Public vote overwhelmingly to ban e-scooters from the streets of Paris

89% of those who actually took part in a referendum on the future of shared mobility in Paris have voted to ban e-scooters from the streets. As such, the 15,000 strong fleets of e-scooters owned equally by Lime, Tier and Dott will be removed when contracts run out at the end of August, bringing to a close a scheme which began in 2018.

Despite the huge percentage voting against the e-scooters, less than 8% of the 1.3 million registered voters went to the polling stations. Campaigners aiming to keep the scooters had petitioned for electronic voting in the belief that this would energise younger people to vote but this was turned down.

man in white dress shirt and blue denim jeans holding black and red shopping cart on near on near on 400,000 people per month use the e-scooters, 71% of whom are 18-35 year old residents, with a high proportion being students. 85% of users are local residents, the remainder being tourists.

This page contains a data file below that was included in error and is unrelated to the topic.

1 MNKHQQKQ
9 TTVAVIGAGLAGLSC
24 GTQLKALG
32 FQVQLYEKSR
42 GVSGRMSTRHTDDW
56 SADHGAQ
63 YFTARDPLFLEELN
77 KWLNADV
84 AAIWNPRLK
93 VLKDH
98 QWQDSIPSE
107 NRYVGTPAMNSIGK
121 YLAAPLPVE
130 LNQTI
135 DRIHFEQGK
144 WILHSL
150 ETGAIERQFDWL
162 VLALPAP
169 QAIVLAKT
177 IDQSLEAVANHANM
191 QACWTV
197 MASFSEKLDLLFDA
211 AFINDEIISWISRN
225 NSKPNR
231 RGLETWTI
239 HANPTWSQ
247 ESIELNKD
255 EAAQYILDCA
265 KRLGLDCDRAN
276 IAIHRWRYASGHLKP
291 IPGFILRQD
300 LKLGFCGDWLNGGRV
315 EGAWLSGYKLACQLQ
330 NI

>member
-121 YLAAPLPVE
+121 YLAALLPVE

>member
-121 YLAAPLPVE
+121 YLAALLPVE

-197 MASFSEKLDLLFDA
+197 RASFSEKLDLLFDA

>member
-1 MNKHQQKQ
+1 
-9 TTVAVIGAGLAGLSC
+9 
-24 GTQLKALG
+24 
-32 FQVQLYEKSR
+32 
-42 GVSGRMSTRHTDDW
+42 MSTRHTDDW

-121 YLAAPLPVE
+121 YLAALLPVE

The main objections to the e-scooters have been safety and the fact that the machines were often thoughtlessly abandoned by users.

Lime’s recent safety report for Paris stated that over 99.99% of trips were incident free and of the 0.01% of trips with safety incidents, 87% were minor ones with no medical attention needed. Of the 0.01% of trips with safety incidents, 79% were single vehicle falls and only 2% involved a collision with a pedestrian.

Similarly, Dott have revealed that e-scooter usage is growing 2.6 times faster than accidents, suggesting that users are becoming more experienced and thus safer. 

In response to the vote, Sylvain Maillard, a member of the National Assembly tweeted: ‘Less than 8% participation, no organized campaign, no online voting or proxy, very few offices, and a binary choice without any solution provided: the vote on free-floating scooters is a gigantic democratic fiasco . Electric scooters will remain authorized but will therefore only be accessible to those who can afford to buy one. I am thinking of the young Parisians who are the big losers in this binary vote organized by a municipality which has decided to oppose one generation to another. We will offer another vision of #Paris for them, but also for all other Parisians who want to find a city that lives up to the promises of its history.’


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